Seven Weeks To A Better Business, Part Two

By Beacon Staff

Over the last 35 columns, I’ve spent a lot of time making note of good business practices and bad. While quite a lot of the things we’ve discussed are about the perhaps misguided things that businesses do, there’s always a lesson for the smart business owner who is paying attention.

Now, it’s time to start fixing things. Your things.

This seven part series is about making real, substantive steps to improving your business in seven weeks. Really. It doesn’t matter whether you are a butcher, baker or candlestick maker (or perhaps an attorney, insurance salesperson, or Realtor), these things will get you going in the right direction but they will not do a darned thing unless you read this stuff, pitch the paper aside and start actually making changes.

As I warned you last week, please don’t pitch your laptop aside if you’re reading this online.

Our strategy for week two: Get a lot closer to your existing clients

So many businesses seem to spend all their time trying to get new clients, yet they fail to spend any time finding new products or services to sell to people or businesses who ALREADY like doing business with them. Some businesses are actually “shy” about approaching existing clients to see if they can help them with other problems or needs they have. Is that nuts or what?

Don’t believe me? How many businesses that you buy from have gone out of their way to see what else they can do to help your family or business life get even better after they sold you the first product or service. I’m guessing “Not many”.

When I ask businesses which challenge they want me to help them with first, close to 97% of them say “Get us more new clients”. Given that “get us more new clients” is 1 of the 3 fundamental ways to grow your business, it’s obviously important, but there is something else we can do that is a lot easier and usually is cheaper and faster.

Before we pursue a program to get new clients, I first ask a business owner about their existing clients. One of the first questions I ask a business owner is to describe their ideal client to me. For example, a carpet cleaner might say “a family with kids”. I’d hope for lots more specific info than that, but that’s a start.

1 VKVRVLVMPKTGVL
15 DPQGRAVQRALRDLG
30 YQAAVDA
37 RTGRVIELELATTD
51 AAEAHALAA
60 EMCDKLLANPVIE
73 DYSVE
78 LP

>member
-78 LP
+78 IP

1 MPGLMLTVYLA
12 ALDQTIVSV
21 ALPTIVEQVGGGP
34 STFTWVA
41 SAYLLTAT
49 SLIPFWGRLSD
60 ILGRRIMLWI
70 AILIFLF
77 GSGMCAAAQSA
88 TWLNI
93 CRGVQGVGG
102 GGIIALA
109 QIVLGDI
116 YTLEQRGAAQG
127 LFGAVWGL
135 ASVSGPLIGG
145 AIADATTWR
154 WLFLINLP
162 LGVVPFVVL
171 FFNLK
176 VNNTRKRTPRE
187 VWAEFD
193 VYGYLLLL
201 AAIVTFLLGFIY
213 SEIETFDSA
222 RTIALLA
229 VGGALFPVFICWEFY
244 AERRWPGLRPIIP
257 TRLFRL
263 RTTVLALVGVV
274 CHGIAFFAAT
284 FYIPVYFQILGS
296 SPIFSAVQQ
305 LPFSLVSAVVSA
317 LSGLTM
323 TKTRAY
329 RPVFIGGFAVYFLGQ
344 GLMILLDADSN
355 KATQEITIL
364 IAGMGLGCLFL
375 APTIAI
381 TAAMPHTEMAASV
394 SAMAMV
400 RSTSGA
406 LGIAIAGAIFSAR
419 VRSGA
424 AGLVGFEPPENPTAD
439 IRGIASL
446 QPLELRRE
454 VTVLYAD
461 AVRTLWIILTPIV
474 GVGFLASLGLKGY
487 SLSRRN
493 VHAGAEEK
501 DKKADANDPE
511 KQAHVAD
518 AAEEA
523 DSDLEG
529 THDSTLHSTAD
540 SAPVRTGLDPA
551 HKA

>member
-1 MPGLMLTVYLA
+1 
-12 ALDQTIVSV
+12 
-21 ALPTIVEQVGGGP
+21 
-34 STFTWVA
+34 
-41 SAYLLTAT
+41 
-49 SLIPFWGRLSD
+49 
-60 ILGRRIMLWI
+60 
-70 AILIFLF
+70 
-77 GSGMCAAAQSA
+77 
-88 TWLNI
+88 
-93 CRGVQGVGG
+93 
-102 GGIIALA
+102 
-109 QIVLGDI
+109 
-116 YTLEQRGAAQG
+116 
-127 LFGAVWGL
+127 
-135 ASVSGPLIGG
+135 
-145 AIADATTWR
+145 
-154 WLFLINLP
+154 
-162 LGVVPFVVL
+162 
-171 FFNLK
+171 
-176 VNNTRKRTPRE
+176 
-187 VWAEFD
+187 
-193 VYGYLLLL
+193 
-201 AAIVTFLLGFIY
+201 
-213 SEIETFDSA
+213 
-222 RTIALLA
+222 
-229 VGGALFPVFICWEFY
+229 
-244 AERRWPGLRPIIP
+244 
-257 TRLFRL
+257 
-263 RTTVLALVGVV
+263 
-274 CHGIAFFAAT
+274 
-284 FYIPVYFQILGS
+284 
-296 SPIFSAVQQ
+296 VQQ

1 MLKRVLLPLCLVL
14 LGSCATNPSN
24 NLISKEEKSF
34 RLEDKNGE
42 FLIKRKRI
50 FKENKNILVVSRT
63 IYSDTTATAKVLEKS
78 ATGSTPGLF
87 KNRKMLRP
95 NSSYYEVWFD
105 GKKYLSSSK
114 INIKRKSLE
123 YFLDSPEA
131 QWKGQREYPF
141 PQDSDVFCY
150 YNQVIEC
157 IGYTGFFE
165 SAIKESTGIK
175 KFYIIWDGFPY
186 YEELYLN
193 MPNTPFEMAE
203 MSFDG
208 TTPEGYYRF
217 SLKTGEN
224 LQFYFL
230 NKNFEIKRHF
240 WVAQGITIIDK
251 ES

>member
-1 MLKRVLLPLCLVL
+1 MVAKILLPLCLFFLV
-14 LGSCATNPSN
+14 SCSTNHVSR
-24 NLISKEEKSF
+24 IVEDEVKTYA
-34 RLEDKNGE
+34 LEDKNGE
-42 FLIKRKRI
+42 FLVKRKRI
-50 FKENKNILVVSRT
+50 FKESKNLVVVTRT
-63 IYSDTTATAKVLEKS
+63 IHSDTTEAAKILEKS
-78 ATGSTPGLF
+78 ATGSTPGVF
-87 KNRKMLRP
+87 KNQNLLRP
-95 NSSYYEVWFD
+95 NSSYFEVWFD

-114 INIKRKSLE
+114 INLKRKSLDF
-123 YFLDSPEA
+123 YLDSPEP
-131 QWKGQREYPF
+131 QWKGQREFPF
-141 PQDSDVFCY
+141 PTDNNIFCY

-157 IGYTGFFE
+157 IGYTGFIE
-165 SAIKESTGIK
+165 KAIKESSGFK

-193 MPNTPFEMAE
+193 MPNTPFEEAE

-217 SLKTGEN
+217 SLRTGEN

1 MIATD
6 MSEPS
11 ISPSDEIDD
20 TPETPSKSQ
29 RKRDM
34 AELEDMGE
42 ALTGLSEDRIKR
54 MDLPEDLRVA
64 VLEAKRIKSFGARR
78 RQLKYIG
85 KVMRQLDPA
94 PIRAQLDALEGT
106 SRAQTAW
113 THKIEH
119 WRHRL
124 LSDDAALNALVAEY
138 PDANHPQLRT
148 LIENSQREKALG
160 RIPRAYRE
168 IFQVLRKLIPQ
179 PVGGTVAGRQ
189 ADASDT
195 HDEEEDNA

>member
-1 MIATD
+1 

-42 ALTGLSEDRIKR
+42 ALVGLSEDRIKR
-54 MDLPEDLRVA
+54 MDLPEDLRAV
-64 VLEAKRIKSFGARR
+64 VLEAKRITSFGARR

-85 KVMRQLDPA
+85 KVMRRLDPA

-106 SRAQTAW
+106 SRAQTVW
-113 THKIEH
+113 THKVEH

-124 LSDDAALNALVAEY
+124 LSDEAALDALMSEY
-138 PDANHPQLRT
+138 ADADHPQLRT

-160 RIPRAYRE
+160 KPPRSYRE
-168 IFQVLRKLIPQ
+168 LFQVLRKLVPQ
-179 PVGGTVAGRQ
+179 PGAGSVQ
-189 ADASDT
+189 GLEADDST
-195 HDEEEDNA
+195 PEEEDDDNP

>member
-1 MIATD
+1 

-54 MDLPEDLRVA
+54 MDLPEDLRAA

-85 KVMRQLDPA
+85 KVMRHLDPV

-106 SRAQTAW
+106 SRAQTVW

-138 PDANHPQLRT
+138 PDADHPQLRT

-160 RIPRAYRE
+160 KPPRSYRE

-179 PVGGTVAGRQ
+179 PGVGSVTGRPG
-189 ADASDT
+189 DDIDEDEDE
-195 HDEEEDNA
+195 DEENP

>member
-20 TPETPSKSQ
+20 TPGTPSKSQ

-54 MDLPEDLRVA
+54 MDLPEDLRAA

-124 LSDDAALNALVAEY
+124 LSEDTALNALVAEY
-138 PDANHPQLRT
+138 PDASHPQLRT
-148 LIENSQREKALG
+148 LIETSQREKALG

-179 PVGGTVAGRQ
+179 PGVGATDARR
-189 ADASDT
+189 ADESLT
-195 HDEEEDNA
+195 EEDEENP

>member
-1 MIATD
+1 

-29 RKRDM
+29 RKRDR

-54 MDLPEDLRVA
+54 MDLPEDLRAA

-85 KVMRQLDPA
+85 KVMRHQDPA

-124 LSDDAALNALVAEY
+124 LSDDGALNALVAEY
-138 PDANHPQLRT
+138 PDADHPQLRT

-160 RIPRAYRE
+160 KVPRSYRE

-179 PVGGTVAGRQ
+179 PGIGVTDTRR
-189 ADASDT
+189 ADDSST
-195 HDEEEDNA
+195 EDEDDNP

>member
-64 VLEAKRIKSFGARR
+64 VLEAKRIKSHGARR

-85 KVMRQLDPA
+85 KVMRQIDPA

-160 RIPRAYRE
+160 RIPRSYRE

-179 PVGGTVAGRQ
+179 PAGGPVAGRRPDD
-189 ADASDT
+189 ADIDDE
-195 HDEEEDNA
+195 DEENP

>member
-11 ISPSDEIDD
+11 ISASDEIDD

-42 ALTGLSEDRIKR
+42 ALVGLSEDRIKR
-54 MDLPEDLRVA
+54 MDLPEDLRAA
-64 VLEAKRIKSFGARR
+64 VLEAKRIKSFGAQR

Some businesses can go into more depth about who their ideal client is, but most have to be prompted about it. That’s ok. I ask this question for this reason: I want them to think about their clients and what they need, but more importantly about what they want. We talk about their lifestyles and other aspects of their lives.

I want to know as much as I can about their clients. Why? Because that info is the key to figuring out what else your business can provide to those clients. They already trust you, why wouldn’t you offer additional products and services to help them? Every additional product and service they can depend on you for will strengthen your relationship with them.

Beatle John Lennon used to comment that he was going to “go write a swimming pool”. What he meant was that the Beatles had millions of existing fans (clients) and that he was going to write a new song so that they could sell more records so that he could pay for a new swimming pool. YOU can do the SAME thing (well, maybe not that songwriting part but you know what I mean).

Look carefully at the business of your clients. Look at the things you do for them or sell to them. How can you do more? I guarantee you that there are ways to do more for people who already like doing business with you. LOTS more.

What to do next: Learn more about your customers. Figure out a new product or service to offer to them to help them get what they want or need. Wash, Rinse, Repeat.

Want to learn more about Mark or ask him to write about a business or marketing problem? See Mark’s site or contact him at

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